The interplay of scale – the small screen in the palm of one’s hand contrasted with the large public screen on the facade of a building – parallels other central human experiences. The intimacy of touch, for example, is contrasted by the dominance of projected, broadcast visual stimuli, while the screen – the sign – forms a kind of text waiting to be read. Your personal space simultaneously shrinks and expands as the tiny gestures you make with your fingers are magnified for all to see. Public and private stand in stark contrast, highlighting dichotomies like wireless and wired, perception and cognition, knowing and being.

Operating from within the crowd, viewers or players had the opportunity to step onto the stage of the projected environment – to display themselves in action, engaged with other virtual beings. Movements, gestures and displays become part of this spontaneous public performance, suggestive of the activity on a dance floor, where typical rules about decorum, reservation, engagement with strangers and physical contact are suspended. Each private, gestural experience is amplified publicly as a by-product of being within a crowd. Taking action in public in this way constitutes one layer in the creation of community. Our behaviours and others’ meld to generate simultaneous effects, creating a joint awareness that forms the cornerstone of our collectivity.

Play is presented as a free-form, creative activity – a childlike enthrallment with exploration, skill-learning and sharing. The scale and location of the displays encourages parallel play and the growing awareness of the activities of other players nearby. The public nature of the experience creates the opportunity for ambient performance, where other players’ awareness of you subtly influences and rewards your behaviour. Finally, these factors combine with the ambiguous structures and activities built into each project to encourage social play and collaboration in an emerging, shared activity.

http://www.tentacles.ca
 

Exhibitions
Talk to MeMuseum of Modern ArtNew York City, USA, July – November 2011
Transmission, GLOBAL SUMMIT 2011Victoria, Canada, February 2011
MediaCity 2010, Bauhaus UniversityWeimar, Germany, October 2010
Festival du nouveau cinemaMontreal, Canada, October 2010
Mobilefest, Museum of Image and SoundSao Paulo, Brazil, September 2010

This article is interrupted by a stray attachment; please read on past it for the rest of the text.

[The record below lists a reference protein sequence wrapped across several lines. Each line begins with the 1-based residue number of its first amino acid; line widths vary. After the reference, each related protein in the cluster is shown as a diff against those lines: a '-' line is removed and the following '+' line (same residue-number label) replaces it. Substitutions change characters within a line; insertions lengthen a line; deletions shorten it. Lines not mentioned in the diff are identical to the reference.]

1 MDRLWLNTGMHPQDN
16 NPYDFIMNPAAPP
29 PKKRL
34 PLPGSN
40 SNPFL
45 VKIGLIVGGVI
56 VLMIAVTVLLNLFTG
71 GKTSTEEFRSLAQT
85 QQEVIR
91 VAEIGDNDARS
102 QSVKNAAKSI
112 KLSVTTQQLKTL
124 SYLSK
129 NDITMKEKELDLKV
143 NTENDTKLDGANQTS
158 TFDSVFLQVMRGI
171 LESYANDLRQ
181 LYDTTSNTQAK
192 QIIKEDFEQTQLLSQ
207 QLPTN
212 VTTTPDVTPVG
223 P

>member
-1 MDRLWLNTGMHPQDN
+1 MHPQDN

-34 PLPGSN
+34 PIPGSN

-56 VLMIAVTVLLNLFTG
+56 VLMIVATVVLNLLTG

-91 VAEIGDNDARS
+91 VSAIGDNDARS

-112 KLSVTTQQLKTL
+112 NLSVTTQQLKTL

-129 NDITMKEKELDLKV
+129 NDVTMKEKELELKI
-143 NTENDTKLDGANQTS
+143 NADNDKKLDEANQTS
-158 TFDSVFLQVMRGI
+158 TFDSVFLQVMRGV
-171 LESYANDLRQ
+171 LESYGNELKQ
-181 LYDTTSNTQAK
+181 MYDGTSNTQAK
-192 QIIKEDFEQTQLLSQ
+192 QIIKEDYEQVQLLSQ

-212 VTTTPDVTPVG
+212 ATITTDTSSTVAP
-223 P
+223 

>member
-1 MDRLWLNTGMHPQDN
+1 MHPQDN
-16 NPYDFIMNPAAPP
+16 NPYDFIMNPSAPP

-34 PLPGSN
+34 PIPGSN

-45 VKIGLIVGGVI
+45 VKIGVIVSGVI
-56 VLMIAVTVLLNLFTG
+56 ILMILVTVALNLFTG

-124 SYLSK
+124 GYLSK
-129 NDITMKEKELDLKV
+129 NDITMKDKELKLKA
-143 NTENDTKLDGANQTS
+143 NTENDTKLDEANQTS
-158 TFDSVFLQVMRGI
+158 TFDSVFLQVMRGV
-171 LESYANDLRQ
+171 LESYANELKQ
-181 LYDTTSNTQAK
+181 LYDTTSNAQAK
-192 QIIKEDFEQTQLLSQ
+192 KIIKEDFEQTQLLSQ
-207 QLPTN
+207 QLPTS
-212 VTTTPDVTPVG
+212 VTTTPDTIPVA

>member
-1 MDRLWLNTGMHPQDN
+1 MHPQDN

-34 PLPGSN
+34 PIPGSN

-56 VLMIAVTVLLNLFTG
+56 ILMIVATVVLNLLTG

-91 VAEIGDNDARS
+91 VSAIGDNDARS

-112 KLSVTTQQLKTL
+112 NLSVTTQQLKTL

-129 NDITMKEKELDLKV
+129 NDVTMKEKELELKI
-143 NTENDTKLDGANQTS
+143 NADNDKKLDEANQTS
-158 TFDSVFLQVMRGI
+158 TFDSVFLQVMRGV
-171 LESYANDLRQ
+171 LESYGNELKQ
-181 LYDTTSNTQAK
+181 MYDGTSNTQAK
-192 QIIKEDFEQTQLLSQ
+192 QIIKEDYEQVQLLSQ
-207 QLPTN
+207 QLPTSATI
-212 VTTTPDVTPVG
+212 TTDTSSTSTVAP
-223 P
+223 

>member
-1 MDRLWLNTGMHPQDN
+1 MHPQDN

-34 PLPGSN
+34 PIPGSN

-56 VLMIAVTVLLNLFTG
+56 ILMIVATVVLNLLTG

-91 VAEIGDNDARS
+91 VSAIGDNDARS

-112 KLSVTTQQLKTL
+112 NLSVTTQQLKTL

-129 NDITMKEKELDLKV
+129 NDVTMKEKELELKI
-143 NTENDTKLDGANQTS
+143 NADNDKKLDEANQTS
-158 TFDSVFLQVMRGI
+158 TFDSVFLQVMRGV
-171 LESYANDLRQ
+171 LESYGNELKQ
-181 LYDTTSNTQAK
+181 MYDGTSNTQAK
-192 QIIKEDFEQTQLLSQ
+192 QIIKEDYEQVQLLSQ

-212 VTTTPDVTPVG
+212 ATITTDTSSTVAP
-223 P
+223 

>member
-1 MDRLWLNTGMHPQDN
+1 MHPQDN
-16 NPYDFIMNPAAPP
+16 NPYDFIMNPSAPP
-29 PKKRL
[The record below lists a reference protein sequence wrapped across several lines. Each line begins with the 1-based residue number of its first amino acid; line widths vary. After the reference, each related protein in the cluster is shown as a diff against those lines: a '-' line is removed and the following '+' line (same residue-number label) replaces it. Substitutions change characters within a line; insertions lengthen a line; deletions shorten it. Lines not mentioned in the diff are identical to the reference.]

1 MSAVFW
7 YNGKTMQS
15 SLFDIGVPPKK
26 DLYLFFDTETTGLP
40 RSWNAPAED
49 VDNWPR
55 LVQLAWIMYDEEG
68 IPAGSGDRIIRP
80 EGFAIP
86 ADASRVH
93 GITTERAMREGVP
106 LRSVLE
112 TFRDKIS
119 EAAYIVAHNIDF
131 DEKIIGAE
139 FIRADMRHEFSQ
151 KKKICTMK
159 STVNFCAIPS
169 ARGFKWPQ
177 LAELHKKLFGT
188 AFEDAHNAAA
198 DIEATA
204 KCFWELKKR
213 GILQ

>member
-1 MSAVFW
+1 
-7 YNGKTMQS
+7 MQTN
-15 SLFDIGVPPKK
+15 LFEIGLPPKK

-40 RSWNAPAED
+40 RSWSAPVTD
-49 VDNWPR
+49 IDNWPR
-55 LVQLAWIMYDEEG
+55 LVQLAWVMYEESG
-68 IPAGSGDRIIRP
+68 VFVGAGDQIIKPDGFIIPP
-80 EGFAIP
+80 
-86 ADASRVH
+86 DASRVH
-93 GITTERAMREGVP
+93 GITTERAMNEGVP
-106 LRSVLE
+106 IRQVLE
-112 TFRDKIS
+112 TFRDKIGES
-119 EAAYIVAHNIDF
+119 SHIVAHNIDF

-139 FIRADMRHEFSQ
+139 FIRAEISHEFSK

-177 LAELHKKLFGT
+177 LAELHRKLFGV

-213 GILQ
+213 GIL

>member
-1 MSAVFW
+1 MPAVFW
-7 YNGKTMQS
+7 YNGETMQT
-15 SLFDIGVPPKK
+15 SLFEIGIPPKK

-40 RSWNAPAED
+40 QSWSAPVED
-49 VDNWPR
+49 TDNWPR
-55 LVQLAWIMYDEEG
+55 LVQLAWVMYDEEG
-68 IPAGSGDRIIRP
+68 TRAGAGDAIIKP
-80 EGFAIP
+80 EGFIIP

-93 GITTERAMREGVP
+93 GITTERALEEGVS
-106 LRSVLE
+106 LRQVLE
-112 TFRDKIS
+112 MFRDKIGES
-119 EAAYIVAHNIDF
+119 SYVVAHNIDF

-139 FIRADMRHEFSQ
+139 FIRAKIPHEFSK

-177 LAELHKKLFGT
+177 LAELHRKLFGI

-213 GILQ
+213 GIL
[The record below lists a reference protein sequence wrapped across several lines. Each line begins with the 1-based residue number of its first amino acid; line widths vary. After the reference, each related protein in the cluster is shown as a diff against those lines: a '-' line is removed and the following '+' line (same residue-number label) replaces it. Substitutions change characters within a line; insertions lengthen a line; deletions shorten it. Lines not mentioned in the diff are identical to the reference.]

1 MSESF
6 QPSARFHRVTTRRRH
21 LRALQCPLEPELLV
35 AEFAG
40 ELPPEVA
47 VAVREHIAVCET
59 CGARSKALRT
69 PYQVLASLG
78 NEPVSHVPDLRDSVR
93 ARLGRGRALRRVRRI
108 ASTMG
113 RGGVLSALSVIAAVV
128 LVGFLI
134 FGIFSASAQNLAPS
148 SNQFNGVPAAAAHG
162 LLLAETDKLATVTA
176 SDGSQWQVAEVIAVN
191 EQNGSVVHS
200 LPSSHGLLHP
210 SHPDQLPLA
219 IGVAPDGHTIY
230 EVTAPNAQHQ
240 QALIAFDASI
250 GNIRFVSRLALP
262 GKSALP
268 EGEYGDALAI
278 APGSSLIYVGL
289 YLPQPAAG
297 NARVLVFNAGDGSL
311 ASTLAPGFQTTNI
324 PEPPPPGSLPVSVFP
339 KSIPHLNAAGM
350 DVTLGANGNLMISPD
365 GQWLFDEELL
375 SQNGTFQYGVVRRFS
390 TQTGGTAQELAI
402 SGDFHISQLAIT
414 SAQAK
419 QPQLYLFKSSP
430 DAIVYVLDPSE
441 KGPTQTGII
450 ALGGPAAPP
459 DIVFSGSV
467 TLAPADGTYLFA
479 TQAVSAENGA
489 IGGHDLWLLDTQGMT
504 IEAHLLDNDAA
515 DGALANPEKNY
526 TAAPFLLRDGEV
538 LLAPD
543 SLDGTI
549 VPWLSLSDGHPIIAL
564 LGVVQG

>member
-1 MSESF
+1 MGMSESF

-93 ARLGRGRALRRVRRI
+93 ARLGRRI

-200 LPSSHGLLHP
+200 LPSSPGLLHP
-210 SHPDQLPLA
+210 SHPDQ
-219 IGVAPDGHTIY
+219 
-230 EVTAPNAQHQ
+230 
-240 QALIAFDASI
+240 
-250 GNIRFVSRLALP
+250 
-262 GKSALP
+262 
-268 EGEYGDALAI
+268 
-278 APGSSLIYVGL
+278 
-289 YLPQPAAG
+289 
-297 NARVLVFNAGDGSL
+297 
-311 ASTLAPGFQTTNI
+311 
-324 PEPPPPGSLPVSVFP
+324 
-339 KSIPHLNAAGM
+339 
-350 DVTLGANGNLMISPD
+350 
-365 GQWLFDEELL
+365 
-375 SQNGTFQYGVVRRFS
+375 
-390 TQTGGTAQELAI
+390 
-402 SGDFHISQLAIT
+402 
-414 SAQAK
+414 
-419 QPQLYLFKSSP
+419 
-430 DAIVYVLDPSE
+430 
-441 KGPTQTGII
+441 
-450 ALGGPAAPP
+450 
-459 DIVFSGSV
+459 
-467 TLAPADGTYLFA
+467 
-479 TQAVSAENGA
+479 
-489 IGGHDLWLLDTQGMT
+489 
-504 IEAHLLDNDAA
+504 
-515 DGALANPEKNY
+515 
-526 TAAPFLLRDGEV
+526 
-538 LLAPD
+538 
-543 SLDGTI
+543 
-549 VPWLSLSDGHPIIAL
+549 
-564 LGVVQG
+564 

Nuit Blanche, Lennox Contemporary GalleryToronto, Canada, October 2009

Publications
Geoffrey Shea and Michael Longford. Large Screens and Small Screens: Public and Private Engagement with Urban Projections. Media City: Interaction of Architecture, Media and Social Phenomena. J. Geelhaar, F. Eckardt, B. Rudolf, S. Zierold, M. Markert (Eds.) Bauhaus-Universität, Weimar, Germany, 201-210, 2010
Geoffrey Shea, Michael Longford, Elaine Biddiss. Art and Play in Interactive Projections: Three Perspectives. ISEA, Istanbul, 2011
Geoffrey Shea and Michael Longford. Identity Play in an Artistic, Interactive Urban Projection. CHI Workshop: Large Displays in Urban Life, Vancouver, 2011

Presentations
M. Longford, Connecting Talent in Digital Media, MITACS and the NCE GRAND, Mississauga, Canada, September 2010
M. Longford, “Digital Media: Successes and Accomplishments in Canadian Digital Media Research,” Canada 3.0, Stratford, Canada, May 2010
R. King, International Centre for Art and New Technologies (CIANT), Prague, Czech Republic, March 2010
G. Shea, Mobile Experience Innovation Centre (MEIC), Ontario College of Art and Design University, Toronto, Canada, February 2010
G. Shea, M. Longford, R. King, Discovery 2010, Ontario Centres of Excellence, Toronto, Canada, May 2010
R. King, Music in a Global Village Conference, Budapest, Hungary, December 2009
M. Longford, G. Shea, iPhone Developer's Group, Augmented Reality Lab, York University, Toronto, Canada, November 2009
M. Longford, Project Demonstration - A New Media Gathering, Town of Markham, Markham, Canada – October 2009
M. Longford, “Tentacles: Design, Technology and Interdisciplinary Collaboration in the Mobile Media Lab” PEKING/YORK SYMPOSIUM: Interdisciplinarity, Art and Technology, York University, Toronto, Canada, October 2009
G. Shea, “Artifact or Experience: Presenting Network Mediated Objects,” Interacting with Immersive Worlds, Brock University, St. Catharines, Canada, June 2009

Image of people looking abstract images projected on a wall
Wednesday, February 15, 2012 - 4:30pm
Lab Member: 
Rob King
Micheal Langford
Geoffrey Shea
Ken Leung
David Green